The tribe is trying to convince Walker to nix the Menominee Nation's plans for an off-reservation casino in Kenosha. The Potawatomi fear the new facility would cut into their Milwaukee profits.
The Potawatomi's current compact with the state requires the state to reimburse the tribe for any losses suffered due to a Kenosha casino. The tribe also maintains that the compact requires the state to refund previous annual payments if the governor approves the new facility. Walker's administration maintains that the state could end up owing the Potawatomi as much as $100 million.
Fearful that the state won't follow through on the refund, the tribe has placed its payment, which was due June 30, in a reserve account.
Walker has until Feb. 19 to make a decision on the Kenosha casino. His administration argues that nothing has changed so far and that the Potawatomi has no right to withhold the payment.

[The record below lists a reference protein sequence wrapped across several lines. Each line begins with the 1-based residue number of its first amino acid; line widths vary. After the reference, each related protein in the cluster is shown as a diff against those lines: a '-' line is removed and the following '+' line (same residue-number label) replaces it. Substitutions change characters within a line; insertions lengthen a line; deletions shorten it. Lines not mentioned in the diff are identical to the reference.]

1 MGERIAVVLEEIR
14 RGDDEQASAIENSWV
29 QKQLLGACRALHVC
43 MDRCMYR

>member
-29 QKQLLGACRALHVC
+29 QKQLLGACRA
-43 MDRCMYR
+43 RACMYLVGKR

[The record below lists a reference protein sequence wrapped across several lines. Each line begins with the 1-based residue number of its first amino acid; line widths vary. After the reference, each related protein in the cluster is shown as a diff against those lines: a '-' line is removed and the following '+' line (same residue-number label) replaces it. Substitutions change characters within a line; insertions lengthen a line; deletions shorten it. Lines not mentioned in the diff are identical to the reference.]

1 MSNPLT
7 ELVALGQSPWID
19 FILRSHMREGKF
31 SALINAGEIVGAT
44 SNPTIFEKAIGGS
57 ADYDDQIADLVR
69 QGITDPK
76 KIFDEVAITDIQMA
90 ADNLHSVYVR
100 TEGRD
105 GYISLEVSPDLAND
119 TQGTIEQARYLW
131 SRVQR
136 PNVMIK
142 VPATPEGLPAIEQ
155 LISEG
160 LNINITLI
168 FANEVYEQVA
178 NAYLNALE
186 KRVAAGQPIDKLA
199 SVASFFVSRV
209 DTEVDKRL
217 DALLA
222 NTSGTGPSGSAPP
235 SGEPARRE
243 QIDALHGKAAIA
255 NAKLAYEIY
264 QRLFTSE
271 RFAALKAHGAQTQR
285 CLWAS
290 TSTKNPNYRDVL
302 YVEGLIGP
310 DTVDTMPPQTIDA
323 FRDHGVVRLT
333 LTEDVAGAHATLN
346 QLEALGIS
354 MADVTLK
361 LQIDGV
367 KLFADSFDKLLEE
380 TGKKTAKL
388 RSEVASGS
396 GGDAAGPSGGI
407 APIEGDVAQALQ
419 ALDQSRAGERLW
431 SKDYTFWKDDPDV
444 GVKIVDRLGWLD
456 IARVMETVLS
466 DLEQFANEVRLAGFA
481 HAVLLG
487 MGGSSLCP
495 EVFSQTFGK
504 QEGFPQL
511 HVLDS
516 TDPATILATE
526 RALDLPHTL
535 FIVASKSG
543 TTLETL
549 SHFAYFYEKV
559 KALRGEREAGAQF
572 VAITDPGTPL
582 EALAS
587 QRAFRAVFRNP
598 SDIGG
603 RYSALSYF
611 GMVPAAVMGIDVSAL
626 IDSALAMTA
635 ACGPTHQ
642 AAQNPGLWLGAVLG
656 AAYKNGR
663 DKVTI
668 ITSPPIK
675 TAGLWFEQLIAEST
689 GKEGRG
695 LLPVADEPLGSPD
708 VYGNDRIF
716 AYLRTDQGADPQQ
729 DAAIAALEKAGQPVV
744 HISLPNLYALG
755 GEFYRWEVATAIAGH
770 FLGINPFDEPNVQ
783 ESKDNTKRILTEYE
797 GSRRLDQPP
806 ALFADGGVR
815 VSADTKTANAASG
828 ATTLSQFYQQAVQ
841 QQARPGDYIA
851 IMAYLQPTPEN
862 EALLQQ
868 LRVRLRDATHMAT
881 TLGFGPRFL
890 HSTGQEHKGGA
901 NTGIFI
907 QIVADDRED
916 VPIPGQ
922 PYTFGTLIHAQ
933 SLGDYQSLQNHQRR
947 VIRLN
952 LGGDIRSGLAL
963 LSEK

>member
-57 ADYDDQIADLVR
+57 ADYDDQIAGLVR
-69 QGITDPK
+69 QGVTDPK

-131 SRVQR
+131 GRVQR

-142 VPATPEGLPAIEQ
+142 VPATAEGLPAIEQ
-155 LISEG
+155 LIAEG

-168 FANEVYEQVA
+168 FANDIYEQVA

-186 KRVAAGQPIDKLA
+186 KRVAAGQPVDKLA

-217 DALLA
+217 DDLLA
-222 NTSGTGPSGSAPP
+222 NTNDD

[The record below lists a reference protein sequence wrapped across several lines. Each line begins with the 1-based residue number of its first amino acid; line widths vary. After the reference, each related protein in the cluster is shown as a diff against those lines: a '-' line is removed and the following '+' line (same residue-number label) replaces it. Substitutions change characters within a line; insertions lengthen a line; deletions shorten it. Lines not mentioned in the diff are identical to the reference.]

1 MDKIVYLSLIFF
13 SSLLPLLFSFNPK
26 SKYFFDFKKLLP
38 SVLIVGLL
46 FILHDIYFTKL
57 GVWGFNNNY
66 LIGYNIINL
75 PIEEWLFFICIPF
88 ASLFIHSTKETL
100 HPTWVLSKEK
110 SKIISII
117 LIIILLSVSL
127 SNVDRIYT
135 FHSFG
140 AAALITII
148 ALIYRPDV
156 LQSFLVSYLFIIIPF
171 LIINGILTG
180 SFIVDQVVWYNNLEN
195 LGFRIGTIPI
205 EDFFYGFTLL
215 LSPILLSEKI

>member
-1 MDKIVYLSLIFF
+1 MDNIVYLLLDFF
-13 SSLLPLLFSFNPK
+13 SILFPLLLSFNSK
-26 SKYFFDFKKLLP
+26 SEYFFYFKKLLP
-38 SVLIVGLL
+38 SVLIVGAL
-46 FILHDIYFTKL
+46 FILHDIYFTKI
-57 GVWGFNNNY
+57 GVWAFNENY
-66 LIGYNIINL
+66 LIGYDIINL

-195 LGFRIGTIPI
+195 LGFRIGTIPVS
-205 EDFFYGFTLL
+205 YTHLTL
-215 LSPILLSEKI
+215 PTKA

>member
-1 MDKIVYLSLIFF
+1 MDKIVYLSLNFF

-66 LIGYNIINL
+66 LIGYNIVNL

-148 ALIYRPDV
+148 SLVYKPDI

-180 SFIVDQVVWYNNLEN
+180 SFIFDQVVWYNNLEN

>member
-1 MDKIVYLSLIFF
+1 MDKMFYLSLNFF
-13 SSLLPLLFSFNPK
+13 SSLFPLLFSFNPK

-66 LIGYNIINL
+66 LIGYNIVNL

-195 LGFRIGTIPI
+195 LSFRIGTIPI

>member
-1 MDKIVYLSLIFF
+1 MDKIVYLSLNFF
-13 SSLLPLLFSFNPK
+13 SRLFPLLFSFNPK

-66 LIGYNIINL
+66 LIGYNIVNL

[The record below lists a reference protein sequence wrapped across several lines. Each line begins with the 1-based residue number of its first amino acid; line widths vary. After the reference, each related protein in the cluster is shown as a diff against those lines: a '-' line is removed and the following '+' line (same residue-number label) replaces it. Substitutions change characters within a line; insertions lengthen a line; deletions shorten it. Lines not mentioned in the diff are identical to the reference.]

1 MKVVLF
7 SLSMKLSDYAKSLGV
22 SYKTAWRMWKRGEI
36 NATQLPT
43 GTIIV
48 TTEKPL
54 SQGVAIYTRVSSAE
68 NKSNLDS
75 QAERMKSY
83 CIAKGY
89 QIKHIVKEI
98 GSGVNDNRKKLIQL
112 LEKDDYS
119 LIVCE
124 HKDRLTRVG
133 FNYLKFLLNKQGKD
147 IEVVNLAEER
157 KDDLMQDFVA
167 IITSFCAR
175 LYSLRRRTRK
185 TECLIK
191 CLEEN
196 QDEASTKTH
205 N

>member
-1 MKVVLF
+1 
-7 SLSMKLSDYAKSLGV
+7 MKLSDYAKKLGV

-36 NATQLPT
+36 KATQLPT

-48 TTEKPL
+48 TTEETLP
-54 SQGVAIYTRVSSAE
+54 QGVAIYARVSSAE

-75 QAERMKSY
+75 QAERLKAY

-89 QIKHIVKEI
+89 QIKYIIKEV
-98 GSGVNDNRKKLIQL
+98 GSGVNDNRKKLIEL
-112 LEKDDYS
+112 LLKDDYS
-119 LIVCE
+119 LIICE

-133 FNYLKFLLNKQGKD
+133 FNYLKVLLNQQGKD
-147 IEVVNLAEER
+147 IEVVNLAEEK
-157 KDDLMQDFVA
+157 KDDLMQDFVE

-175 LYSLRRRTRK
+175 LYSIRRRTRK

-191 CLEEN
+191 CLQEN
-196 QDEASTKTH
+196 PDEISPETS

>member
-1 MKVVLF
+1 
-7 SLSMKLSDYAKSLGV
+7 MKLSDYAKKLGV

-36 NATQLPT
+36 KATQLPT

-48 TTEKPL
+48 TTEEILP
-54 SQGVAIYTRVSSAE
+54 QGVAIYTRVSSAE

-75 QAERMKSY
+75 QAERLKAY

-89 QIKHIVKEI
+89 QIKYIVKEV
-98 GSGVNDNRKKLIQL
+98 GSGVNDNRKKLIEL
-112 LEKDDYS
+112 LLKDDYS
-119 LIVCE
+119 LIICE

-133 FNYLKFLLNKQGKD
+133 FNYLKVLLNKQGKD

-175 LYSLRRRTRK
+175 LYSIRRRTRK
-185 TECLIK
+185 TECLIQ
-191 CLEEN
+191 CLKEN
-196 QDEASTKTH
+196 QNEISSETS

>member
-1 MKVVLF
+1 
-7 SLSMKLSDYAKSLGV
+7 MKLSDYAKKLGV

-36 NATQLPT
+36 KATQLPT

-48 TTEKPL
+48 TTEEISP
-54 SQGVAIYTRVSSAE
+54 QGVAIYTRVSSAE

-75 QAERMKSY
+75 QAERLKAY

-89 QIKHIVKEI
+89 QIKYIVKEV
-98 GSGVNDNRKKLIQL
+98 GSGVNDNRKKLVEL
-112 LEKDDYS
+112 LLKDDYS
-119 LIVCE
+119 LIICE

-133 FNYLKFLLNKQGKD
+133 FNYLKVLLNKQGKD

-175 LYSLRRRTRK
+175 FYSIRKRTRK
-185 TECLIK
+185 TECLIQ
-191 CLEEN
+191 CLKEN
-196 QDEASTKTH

The administration contends that the compact doesn't require a refund. It spells out only that the two sides must enter arbitration over how to compensate the tribe.
R. Lance Boldrey, an attorney that Walker's administration hired to handle the dispute, sent a letter to the Potawatomi in late July reiterating the state's stance that circumstances hadn't changed. If the tribe wants to argue that the current compact has been invalidated, Boldrey warned, a 1998 deal that the tribe signed with the state would go back into effect. That agreement limits the Potawatomi to 1,000 electronic games in Milwaukee until 2019, when the deal is set to expire.
A 2012 state report found that the tribe offered 3,104 electronic games at the casino.
A Potawatomi spokesman said Thursday that Boldrey's letter may make a good headline, but that his legal theory has no merit.